Such a Decision!
Where or Where is the Excerpt from
That Will Help Your Promotion Most?
here it is!
15 Commandments for Getting FREE Publicity
By Carolyn Howard-Johnson
An Excerpt from THE FRUGAL
HOW TO DO WHAT YOUR PUBLISHER
This article may be published without
permission as long as the bylines and taglines are used intact and it is
not altered in any way. If changes are needed, please request
A huge retailer once said that
advertising works, we just don’t know how, why, or where it works best.
What we do know is that advertising’s
less mysterious cousin, publicity, works even better. It is the more
reliable relative because it is judged on its merit alone and carries
the cachet of an editor’s approval. It also is surrounded by the
ever-magic word “free.” The two are easily identified as kin.
These two often walk hand-in-hand and
yet they can be incompatible. The editors of good media outlets will not
allow the advertising department to influence them. Still, in an effort
to be completely impartial they reserve the right to use advertiser’s
stories editorially if they deem them newsworthy. That is why it is
helpful to use advertising in a vehicle that plays to the audience you
would like to see standing in line for your book. This paid-for exposure
then becomes an entrée to the decision-makers. A contact in the
advertising department may be willing to put a news release on the desk
of one of his editors, maybe even encourage her to look at it. There
are no contracts, but it does sometimes work. If you’re going to try
this route, choose a “little pond”, a bookish brochure or an “arty”
weekly so that the dollars you spend will be noticed.
Sometimes a magazine or newspaper will
run a special promotion called advertorial. These are sections where
you pay for an ad and then the newspaper assigns a reporter to cover the
story you want told. The article carries some of the prestige of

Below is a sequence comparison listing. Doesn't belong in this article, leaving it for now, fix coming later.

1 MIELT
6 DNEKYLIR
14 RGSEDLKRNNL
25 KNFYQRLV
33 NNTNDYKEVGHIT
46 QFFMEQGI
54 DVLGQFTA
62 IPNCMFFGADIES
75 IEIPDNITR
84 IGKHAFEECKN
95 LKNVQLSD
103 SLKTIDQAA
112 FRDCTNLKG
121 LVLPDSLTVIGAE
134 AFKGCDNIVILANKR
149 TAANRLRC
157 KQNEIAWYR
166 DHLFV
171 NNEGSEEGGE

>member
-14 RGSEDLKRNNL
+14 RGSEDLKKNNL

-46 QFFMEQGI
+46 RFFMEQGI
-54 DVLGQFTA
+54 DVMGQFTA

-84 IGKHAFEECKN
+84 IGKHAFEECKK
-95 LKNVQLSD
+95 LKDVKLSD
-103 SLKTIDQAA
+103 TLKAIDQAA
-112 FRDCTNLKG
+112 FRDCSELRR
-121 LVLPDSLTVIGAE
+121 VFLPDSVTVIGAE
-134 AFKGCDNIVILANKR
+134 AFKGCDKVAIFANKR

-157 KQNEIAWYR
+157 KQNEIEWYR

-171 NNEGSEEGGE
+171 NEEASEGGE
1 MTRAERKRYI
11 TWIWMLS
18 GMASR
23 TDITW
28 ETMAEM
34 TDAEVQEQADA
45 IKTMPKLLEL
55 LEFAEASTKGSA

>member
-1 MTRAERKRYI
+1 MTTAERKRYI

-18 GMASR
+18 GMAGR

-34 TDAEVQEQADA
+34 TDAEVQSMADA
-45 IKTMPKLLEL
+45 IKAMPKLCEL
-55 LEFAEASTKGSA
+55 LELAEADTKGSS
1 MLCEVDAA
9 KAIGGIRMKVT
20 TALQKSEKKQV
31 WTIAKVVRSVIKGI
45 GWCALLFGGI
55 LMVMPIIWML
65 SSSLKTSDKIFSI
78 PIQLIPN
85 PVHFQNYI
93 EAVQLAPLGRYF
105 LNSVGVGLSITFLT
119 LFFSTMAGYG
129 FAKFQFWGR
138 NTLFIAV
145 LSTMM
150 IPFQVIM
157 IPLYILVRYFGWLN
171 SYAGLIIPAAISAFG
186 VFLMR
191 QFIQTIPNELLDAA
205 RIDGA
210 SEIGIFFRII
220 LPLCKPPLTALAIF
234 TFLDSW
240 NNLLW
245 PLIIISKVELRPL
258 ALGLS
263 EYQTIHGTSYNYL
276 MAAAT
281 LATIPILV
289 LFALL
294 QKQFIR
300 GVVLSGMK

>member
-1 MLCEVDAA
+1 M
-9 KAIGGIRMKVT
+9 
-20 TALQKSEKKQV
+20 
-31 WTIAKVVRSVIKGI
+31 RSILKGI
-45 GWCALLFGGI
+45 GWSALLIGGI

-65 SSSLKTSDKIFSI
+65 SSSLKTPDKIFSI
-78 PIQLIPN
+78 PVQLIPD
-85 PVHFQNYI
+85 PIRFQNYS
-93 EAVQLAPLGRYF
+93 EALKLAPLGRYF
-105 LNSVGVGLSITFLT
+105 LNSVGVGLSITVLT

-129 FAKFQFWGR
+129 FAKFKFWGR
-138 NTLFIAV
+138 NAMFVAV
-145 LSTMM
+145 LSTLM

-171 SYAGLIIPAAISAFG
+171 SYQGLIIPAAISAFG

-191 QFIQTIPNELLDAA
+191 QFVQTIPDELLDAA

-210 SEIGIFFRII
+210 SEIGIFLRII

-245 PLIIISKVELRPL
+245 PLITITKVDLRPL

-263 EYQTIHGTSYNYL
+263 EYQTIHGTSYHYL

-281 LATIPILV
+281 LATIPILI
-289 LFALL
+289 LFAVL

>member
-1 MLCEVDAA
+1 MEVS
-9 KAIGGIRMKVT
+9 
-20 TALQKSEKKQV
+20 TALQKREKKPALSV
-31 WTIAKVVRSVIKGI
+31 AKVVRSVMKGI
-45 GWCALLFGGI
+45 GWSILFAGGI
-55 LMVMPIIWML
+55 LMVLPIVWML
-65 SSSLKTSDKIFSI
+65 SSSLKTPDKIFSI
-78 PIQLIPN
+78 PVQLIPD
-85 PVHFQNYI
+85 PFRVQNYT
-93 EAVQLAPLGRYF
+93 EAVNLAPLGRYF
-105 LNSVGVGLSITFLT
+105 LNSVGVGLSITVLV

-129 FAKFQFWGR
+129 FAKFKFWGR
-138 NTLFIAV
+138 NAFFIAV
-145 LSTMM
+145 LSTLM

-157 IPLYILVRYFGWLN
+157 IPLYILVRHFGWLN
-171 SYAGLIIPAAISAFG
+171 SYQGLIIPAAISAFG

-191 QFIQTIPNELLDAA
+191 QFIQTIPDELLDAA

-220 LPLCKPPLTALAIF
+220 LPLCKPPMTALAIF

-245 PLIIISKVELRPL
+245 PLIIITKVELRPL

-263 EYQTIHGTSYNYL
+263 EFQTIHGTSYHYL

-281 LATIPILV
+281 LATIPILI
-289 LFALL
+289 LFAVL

editorial copy—that is the general reader may assume the article has
been chosen only on its merits because of its copycat character. The
writer or editor you meet will can be approached when your have
Fellow author Erin Shachory (Eshachory@aol.com),
who handles consumer publicity and consults on advertising strategies,
knows that her clients hire her—at least in part—for her great database.
It is something that, over time, you can build for yourself.
Still, advertorial isn’t exactly FREE.
If FREE sounds more like the fare that will serve your needs, carve out
some time to do it yourself and follow these 15 commandments:
Study other press releases. Read a book like Publicity Advice &
How-To Handbook, by UCLA Marketing Instructor, Rolf Gompertz, a SPAN
member. Order it by calling 818-980-3576. Join publicity oriented
Read, read, read:
Your newspaper. Your e-zines. Even your junk mail, a wonderful
newsletter put out by the Small Publishers of North America (www.spannet.org)
and one called The Publicity Hound (www.publicityhound.com.)
My daughter found a flier from the local library in the Sunday paper
stuffed between grocery coupons. It mentioned a display done by a local
merchant in the library window. My second book, HARKENING: A COLLECTION
OF STORIES REMEMBERED, became a super model in their lobby and I became
a seminar speaker for their author series. Rubbish (and that includes
SPAM) can be the goose that laid the golden egg.
Keep an open mind for promotion ideas:
Look at the different themes in your book. There are angles there you
can exploit when you’re talking to editors. My first book, THIS IS THE
PLACE is sort of romantic (a romance Web site will like it) but it is
also set in Salt Lake City, the site where the winter games were played
in 2002 and, though that’s a reach, I found sports desks and feature
editors open to it as Olympics © fervor grew and even as it waned
because they were desperate for material as the zeal for the games wound
Develop your Rolodex by adding quality recipients from media
directories. The Web site
http://www.gebbieinc.com/ has an All-in-One Directory that gives
links to others such as Editor, Publisher Year Book, and Burrell’s. Some